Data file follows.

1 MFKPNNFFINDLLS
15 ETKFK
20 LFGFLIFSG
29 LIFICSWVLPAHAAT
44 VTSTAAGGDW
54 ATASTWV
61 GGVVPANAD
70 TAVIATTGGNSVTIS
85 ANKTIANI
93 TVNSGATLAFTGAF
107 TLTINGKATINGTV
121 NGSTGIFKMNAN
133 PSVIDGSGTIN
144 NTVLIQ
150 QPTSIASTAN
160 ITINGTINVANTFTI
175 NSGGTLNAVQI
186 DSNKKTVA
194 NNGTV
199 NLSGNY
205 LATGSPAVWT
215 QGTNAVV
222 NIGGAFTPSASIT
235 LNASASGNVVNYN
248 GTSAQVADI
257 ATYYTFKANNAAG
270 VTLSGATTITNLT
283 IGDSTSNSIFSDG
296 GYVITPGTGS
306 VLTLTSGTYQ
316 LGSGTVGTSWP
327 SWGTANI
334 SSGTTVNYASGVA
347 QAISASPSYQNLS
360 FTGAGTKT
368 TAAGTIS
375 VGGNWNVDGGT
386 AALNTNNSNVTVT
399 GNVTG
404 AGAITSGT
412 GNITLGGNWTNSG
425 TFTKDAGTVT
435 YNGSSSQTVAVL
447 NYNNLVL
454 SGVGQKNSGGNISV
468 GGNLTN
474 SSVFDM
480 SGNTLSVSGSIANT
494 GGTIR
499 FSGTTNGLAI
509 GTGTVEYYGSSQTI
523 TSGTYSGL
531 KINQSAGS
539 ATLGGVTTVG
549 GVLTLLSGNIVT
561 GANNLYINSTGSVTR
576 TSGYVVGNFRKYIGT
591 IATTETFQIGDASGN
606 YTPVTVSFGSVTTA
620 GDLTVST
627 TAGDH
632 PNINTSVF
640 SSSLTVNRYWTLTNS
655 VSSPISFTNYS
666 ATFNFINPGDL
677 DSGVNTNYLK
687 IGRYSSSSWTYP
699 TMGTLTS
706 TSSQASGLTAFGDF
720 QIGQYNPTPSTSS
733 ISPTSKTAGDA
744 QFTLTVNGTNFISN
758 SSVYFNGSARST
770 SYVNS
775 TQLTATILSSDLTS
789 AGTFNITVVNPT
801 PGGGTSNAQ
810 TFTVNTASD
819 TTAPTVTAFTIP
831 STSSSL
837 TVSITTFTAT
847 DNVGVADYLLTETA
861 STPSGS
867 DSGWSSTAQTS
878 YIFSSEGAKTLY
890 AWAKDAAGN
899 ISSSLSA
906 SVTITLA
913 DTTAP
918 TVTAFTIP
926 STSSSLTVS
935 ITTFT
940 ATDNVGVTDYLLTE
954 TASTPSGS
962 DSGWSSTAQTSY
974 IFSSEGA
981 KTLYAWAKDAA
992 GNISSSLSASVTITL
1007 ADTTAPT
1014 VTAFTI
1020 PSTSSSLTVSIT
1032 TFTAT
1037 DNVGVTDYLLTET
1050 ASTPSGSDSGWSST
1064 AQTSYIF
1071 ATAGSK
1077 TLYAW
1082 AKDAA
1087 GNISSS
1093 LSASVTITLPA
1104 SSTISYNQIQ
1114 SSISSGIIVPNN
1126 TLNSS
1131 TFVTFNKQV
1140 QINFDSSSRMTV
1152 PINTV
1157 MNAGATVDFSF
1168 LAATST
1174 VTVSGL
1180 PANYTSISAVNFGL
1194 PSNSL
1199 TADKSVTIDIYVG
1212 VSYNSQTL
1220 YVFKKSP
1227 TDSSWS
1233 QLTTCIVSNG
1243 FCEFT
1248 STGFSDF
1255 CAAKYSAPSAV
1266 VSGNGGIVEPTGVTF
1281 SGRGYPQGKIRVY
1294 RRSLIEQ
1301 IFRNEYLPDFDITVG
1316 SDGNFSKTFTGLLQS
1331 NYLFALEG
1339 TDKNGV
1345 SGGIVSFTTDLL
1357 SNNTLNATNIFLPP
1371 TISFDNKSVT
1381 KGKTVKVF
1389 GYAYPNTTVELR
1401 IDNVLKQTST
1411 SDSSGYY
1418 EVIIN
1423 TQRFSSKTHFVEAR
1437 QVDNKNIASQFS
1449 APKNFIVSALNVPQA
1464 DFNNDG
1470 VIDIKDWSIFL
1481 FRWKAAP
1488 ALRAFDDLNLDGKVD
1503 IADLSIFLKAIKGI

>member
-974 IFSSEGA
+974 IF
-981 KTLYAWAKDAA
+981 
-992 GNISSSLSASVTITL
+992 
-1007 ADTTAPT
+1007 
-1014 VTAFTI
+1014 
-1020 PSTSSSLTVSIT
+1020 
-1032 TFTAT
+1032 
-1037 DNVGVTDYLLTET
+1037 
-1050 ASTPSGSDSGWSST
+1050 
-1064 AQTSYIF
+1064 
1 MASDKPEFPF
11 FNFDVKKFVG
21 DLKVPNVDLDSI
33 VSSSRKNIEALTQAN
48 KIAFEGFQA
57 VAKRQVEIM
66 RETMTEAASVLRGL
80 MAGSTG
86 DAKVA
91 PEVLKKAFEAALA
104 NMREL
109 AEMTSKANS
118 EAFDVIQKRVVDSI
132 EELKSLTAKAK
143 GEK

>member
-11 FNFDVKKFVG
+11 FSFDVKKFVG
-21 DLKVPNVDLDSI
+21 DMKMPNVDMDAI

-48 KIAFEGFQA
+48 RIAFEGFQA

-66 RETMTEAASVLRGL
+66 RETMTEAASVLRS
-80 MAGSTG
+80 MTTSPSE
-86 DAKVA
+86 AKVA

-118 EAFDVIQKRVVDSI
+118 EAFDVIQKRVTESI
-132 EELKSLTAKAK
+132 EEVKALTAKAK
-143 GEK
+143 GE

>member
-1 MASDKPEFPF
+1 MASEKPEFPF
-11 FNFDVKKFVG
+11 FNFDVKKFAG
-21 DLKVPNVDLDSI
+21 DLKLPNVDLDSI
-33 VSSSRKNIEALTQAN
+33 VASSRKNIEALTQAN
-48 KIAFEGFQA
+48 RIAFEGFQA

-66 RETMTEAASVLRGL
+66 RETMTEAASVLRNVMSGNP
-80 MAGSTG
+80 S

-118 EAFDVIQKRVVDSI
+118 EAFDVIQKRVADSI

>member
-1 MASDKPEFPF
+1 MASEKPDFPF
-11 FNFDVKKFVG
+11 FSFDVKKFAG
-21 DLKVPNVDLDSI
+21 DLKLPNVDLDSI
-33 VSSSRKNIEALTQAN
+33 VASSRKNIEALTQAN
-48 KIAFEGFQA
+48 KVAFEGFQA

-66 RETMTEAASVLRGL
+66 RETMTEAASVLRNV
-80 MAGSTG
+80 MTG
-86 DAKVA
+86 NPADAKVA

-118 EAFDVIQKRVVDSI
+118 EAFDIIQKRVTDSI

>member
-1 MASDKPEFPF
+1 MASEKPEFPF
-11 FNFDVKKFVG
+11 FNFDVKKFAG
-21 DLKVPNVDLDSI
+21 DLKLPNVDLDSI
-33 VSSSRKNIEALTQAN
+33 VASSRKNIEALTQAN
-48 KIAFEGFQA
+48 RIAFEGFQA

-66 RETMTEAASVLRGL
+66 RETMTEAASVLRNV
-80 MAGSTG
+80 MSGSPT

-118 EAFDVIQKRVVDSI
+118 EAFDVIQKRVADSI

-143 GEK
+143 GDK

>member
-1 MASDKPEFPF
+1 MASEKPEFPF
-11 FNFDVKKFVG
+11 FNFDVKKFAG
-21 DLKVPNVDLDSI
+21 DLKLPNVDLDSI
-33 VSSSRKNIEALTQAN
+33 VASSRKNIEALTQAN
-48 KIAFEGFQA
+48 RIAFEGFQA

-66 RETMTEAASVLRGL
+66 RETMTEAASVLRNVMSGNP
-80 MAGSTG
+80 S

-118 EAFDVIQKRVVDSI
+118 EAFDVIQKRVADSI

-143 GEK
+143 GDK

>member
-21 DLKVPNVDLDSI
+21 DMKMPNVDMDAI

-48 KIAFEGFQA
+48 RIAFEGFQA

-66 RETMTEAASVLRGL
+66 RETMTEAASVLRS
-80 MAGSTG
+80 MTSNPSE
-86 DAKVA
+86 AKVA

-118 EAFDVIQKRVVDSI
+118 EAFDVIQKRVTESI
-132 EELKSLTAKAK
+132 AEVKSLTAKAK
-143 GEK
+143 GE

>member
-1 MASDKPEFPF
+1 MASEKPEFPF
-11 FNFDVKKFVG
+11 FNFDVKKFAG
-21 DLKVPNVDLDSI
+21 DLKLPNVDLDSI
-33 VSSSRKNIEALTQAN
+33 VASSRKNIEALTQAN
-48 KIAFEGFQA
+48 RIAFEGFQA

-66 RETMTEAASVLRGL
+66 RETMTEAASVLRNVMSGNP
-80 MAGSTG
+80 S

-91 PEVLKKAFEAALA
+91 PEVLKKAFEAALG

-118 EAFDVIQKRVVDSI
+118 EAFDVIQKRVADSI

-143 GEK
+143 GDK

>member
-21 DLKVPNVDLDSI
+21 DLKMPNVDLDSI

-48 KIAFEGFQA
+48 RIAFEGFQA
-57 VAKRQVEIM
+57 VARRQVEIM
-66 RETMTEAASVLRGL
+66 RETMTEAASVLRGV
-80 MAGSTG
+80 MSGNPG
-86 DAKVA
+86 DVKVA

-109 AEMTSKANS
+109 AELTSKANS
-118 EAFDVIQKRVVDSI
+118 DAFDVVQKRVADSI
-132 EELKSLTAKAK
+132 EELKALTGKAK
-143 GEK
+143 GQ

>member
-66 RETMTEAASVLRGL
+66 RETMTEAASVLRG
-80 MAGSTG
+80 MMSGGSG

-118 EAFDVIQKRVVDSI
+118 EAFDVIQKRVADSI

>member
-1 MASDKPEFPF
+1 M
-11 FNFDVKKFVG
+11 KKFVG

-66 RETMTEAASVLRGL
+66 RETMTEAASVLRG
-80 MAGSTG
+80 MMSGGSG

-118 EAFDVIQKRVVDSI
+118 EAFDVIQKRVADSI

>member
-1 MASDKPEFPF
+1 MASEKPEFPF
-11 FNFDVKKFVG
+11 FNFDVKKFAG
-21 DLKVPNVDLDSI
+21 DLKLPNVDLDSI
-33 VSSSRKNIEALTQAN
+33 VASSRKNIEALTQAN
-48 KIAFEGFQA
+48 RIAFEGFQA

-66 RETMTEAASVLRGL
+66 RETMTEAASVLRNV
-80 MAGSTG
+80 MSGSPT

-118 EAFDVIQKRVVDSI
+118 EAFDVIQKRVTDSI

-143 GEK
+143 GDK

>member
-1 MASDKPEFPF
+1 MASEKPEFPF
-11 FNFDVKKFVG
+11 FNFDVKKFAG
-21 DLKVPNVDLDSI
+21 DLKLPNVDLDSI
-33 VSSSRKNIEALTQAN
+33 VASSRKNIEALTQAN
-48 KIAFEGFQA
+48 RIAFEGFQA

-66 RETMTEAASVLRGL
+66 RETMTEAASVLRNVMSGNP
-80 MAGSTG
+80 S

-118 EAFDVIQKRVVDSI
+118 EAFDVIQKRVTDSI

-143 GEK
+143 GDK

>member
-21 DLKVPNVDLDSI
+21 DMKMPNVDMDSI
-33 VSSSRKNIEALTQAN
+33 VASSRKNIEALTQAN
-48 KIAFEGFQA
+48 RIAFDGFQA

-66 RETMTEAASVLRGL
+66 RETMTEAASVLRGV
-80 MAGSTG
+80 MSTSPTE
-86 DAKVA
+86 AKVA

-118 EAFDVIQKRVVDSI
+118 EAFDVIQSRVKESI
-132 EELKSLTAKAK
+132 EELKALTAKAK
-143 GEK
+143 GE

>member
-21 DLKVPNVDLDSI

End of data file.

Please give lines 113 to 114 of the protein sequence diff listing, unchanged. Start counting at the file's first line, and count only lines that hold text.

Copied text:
1126 TLNSS
1131 TFVTFNKQV